A girl sits in a specialized wheelchair with her two sisters standing next to her

Family thrives with rehabilitation, livelihood assistance

At the Kakuma Refugee Camp and Kalobeyei settlement in Kenya, Humanity & Inclusion operates a number of inclusive projects to assist people with disabilities. One family demonstrates the importance of this holistic approach to humanitarian aid. 

When Armele’s mother led her and her seven siblings to flee the Democratic Republic of the Congo, they did not know where to go. The family sought refuge in Kenya, ending up at Kakuma Refugee Camp and eventually the more permanent Kalobeyei settlement. 

The family settled in, accessing vital services like food and housing. But two of Armele’s sisters, Lydia and Jolie, required additional assistance. Lydia, 10, lives with paralysis caused by hydrocephalus–a buildup of fluid on the brain that, if left untreated, can cause permanent physical and cognitive disabilities. Jolie, 6, was born with cerebral palsy, creating difficulties for her to walk and speak. 

“When we came here, we looked for somewhere to get help,” Armele says. “We were told to visit Humanity & Inclusion’s rehabilitation center. We took Lydia and Jolie there and started doing exercises four days a week.” 

Getting to the therapy sessions was challenging. The nearest rehabilitation center is in the next village–a 45-minute trek through the desert. Unable to walk, Lydia and Jolie relied on their mother and siblings to carry them to and from their appointments. Occasionally, they were able to arrange to be dropped off by motorbike–the most common mode of transportation in the camp. 

With funding from the U.S. Department of State Bureau of Population, Refugees and Migration, Humanity & Inclusion provides the only rehabilitation services in Kakuma. 


Therapy at home 

As the sisters began to show improvement, Humanity & Inclusion’s specialists were able to shift the rehabilitation sessions to the family’s home. Physical therapists and community rehabilitation workers living in the settlement, who Humanity & Inclusion has trained in rehabilitation techniques, visit them two to three times a week, massaging their muscles and leading them through functional exercises. The girls’ caregivers have also learned how to continue their treatment at home.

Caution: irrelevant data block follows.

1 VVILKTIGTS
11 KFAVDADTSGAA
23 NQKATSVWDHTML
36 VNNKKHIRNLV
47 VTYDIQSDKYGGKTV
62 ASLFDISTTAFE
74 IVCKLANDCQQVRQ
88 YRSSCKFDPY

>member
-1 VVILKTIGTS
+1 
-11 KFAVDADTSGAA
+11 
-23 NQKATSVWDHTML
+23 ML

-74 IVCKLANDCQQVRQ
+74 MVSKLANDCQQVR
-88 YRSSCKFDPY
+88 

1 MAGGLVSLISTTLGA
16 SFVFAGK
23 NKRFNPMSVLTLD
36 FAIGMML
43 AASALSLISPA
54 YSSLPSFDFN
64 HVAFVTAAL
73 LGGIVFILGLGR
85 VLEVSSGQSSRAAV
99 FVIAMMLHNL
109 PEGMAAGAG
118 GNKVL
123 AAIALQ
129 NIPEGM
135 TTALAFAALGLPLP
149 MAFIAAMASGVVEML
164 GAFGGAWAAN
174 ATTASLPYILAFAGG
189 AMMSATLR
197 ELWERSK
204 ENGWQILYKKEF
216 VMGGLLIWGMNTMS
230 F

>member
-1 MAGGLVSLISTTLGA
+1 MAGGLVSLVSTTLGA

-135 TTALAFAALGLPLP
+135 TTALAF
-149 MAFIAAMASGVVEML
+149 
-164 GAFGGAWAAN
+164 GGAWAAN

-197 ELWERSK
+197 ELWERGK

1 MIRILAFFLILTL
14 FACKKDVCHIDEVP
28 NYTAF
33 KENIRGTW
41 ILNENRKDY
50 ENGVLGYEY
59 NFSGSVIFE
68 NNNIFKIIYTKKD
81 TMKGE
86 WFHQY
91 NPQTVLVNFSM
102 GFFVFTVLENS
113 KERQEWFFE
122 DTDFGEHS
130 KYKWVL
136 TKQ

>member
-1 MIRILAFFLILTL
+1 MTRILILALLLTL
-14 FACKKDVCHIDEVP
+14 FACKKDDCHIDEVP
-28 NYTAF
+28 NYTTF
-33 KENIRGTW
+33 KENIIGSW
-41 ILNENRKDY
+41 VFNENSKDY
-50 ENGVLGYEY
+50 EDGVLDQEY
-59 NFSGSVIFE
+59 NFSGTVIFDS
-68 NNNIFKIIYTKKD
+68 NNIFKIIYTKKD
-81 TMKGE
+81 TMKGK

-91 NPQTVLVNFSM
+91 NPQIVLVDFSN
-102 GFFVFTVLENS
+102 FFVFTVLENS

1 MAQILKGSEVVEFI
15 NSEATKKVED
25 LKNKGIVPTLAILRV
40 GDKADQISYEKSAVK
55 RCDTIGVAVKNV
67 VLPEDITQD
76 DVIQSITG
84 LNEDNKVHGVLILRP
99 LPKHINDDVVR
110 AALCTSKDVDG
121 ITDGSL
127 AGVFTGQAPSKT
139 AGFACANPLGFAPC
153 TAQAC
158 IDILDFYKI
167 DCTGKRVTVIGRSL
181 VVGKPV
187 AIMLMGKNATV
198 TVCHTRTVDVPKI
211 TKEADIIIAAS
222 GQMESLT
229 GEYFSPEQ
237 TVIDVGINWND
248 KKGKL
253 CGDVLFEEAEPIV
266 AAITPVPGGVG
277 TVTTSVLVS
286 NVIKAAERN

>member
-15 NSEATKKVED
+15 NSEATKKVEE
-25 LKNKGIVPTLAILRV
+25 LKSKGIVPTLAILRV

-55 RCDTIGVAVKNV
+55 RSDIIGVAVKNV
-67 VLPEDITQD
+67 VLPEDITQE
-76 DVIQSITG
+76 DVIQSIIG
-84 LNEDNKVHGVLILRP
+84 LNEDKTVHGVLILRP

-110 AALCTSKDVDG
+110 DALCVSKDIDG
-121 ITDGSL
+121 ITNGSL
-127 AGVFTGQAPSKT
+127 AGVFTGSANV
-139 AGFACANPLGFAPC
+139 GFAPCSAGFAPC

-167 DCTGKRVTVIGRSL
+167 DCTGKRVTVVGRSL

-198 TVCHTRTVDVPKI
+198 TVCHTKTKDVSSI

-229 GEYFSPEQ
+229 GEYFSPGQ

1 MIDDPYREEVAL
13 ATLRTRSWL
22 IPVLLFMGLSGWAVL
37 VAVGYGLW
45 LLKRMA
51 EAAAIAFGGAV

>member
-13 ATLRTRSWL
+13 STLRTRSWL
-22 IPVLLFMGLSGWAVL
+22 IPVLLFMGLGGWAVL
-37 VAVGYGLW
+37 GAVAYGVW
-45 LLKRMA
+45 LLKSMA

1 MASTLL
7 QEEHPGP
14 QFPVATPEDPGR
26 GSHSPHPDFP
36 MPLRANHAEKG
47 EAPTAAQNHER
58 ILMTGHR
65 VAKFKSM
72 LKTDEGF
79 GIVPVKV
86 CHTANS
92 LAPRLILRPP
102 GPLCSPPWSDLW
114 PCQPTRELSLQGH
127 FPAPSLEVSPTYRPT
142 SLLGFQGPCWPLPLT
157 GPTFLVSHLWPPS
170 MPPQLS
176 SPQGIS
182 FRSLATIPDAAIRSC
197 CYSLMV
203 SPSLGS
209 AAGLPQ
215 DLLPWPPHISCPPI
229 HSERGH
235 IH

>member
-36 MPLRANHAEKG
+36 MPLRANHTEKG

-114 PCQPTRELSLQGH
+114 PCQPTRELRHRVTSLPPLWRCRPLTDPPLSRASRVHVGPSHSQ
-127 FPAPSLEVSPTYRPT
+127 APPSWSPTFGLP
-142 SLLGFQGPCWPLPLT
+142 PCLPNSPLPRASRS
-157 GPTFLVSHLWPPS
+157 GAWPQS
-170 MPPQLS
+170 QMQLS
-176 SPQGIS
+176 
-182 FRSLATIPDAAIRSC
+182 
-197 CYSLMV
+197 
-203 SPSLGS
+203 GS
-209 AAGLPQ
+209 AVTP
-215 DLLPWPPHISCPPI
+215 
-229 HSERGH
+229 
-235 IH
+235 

“Jolie has come so far,” Armele explains. “She depended on a caregiver for everything until she started the therapy program. Now she can talk, move and go to school.” 

Jolie received a walker to help her cover long distances, and specialists are still working to help improve her balance. Able to walk on her own, Jolie is now enrolled in school. 

“I like to run and sing,” she says.  

Lydia’s disability is more severe, but the family has seen improvements in her movement and mood. She lights up when Armele lifts her into her special wheelchair, which supports her posture and makes it easier for her to leave the confines of home. 

Holistic assistance 

In addition to rehabilitation and education assistance, Humanity & Inclusion has helped the girls’ mother establish a business to care for her family. With support from Mastercard Foundation, she received a microgrant to fund inventory for her clothing store in the village. She is able to generate income to better care for her eight children, while the older siblings take care of Lydia and Jolie. With her earnings, she purchased a mattress for the children to sleep more comfortably. 

“Humanity & Inclusion supports us a lot, especially my mom,” Armele says. “Since we came here as refugees, we didn’t know where to start from. Humanity & inclusion has given our mom an opportunity to take care of us children. We learn from her. She takes care of all of us.” 

The family also receives mental health and psychosocial support, joining other community members in a support system for caregivers of people with disabilities. With a referral to UNHCR from Humanity & Inclusion, the family also had a special coating applied to the metal roof of their home to provide better insulation and cooler temperatures for the family members who stay there throughout the hottest part of the day. 

“We are one family,” Armele says. “With Humanity & Inclusion, we are one family.”